ImmuCell is banking on the FDA approving Mast Out without the so-called “milk discard requirement.”
If that happens, Mast Out could be the only product of its kind and could save farmers billions in lost revenue, according to Brigham.
“There is no other product like that,” he said. “We would really compete with Pfizer, and have a competitive advantage.”
ImmuCell has been developing and testing Mast Out for 10 years, and the company has partnered with Swiss pharmaceutical company Lonza to produce an ultra-pure form of nisin, the key chemical in Mast Out.
Brigham, who expects an FDA ruling by next year, said approval is uncertain. Although ImmuCell has some patents, he said nisin has been around for years and other, larger companies have access to it.
ImmuCell has the advantage of being ahead, Brigham said, both in the tricky production of pharmaceutical-grade nisin and the lengthy FDA approval process, which is nearly complete.
If the FDA approves Mast Out, ImmuCell will have three years of market exclusivity.
One of ImmuCell’s largest investors, Sam Rebotsky of Forest Hills, N.Y., said he sees “the possibility of a home run with Mast Out.”
But Rebotsky, an investment adviser and accountant who owns 4 percent of ImmuCell stock, said development has taken longer than he anticipated.
“I thought this would move faster, so they wouldn’t need to spend as much money,” he said.
The company spent nearly $5 million on product development between 2007 and 2009, and another million in the first nine months of 2010, according to Securities and Exchange Commission filings.
Rebotsky also thinks ImmuCell has been a bit too quiet in communicating Mast Out’s potential.
“I had hopes they had been more prone to tell their story – to let people know what they are doing,” he said. “You need to be able to tell your story so you can attract additional funds and build a larger company.”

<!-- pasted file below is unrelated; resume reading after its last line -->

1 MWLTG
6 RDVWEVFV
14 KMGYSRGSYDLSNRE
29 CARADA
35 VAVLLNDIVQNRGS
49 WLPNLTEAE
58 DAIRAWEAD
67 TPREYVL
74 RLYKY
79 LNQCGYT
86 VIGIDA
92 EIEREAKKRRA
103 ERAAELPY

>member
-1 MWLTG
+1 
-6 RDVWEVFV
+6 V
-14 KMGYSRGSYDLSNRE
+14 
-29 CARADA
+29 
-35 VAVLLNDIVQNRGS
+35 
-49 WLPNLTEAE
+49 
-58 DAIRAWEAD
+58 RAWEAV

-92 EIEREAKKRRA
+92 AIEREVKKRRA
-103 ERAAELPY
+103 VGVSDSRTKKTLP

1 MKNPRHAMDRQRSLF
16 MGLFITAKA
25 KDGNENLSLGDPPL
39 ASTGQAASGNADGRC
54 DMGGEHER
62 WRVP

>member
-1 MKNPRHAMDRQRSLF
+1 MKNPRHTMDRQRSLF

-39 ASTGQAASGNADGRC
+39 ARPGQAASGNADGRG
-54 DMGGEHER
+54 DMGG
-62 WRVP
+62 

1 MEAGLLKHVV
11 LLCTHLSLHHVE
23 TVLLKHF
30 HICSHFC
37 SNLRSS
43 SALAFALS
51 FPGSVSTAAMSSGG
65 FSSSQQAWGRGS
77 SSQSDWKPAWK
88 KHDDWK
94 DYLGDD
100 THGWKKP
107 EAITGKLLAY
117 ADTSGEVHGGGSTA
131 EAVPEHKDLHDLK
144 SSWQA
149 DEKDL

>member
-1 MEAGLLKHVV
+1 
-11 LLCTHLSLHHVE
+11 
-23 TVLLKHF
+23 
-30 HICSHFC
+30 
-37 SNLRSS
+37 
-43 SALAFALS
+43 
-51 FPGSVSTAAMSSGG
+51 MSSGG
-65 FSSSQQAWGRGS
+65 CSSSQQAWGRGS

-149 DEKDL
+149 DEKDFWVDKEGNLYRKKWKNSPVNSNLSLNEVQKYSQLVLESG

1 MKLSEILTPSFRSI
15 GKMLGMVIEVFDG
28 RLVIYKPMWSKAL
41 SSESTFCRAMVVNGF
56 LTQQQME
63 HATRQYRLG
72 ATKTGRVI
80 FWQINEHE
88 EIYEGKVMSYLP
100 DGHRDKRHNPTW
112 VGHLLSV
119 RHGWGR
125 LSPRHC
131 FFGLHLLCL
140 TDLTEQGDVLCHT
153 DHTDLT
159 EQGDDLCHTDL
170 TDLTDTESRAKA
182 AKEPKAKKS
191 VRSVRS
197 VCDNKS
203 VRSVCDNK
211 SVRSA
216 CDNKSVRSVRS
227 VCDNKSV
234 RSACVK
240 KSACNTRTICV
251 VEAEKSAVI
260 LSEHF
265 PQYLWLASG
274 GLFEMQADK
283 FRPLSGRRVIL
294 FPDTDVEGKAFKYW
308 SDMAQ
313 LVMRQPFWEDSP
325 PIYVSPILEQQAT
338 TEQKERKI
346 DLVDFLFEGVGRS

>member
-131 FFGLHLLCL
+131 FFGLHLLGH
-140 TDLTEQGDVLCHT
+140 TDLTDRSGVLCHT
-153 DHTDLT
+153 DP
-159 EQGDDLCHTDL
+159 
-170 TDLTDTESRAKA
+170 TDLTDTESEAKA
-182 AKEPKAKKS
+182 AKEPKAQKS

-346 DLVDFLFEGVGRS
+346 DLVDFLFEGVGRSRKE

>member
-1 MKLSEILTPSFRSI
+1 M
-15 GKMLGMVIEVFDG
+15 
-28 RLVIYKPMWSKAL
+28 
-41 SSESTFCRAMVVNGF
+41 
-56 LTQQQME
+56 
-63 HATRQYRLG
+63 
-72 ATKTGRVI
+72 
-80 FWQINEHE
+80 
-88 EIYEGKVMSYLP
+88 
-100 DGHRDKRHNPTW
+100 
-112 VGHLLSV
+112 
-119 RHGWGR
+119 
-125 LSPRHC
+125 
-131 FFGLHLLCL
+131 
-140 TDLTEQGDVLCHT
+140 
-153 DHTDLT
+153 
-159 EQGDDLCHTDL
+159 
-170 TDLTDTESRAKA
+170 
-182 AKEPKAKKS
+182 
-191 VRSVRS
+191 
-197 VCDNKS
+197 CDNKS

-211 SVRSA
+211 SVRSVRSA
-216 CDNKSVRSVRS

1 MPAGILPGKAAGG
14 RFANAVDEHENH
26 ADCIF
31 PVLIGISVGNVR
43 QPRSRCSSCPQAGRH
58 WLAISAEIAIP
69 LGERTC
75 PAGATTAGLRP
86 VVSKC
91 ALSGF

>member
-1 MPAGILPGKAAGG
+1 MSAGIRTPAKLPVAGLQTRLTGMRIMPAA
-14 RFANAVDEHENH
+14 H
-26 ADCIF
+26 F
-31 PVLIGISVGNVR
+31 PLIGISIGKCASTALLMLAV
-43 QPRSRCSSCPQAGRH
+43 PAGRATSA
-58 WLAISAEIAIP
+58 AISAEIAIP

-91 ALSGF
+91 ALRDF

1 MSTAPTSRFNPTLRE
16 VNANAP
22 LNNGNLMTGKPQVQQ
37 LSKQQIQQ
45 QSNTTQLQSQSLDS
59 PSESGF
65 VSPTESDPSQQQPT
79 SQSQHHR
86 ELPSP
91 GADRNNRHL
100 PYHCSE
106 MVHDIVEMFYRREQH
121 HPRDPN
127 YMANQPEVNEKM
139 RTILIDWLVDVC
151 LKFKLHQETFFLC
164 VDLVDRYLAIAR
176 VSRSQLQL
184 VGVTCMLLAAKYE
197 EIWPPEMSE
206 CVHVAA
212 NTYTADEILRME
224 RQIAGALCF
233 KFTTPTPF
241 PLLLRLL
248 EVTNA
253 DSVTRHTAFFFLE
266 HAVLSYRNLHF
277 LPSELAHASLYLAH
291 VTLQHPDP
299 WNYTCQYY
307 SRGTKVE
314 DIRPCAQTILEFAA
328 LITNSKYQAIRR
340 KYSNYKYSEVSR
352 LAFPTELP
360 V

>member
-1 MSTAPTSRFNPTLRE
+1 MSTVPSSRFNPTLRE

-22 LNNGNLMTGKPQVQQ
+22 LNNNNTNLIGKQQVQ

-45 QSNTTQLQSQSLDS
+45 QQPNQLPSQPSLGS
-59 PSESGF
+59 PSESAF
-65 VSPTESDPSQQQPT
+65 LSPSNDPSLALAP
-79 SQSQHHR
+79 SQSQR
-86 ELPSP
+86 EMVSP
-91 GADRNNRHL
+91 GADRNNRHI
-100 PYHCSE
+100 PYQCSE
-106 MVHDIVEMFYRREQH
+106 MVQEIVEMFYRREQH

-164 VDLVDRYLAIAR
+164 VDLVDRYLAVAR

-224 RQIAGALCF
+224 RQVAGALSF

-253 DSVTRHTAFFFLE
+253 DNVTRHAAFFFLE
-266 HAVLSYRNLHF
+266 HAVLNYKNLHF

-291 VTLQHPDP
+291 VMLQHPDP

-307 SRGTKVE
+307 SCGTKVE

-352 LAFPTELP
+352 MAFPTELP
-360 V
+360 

Brigham said hyping Mast Out might boost the stock temporarily, but will not affect the company’s long-term worth.
“The business we are building will ultimately determine the value of this company,” he said.
Brigham added that ImmuCell has limited resources. The company decided to invest in the business rather than investor relations.
“You have to make choices to where you allocate resources,” Brigham said. “We allocate them towards selling First Defense and developing Mast Out.”
ImmuCell is tiny compared to competitors.
The company, which trades on the Nasdaq market under ICCC, has 32 staffers and a market capitalization of just $9.47 million. comparison, Pfizer’s market capitalization is $148 billion.
ImmuCell reported annual profits every year for nine years starting in 1999. In 2007, the company made $662,000.
But starting in 2008, Mast Out development costs – and the recession – led the company to losses of $469,000. ImmuCell lost $216,000 in 2009 and $257,000 in the first three quarters of 2010.
But Brigham expects ImmuCell to be in the black by 2012, when Mast Out development ceases.
Even if it’s not approved, he said the company can stay profitable with First Defense sales.
Rebotsky, the investor, agrees.
“The FDA may not approve this product. It’s not a layup,” he said. “(But) if they stop spending on research and development, First Defense would be substantially profitable.”
Staff Writer Jonathan Hemmerdinger can be reached at 791-6316 or: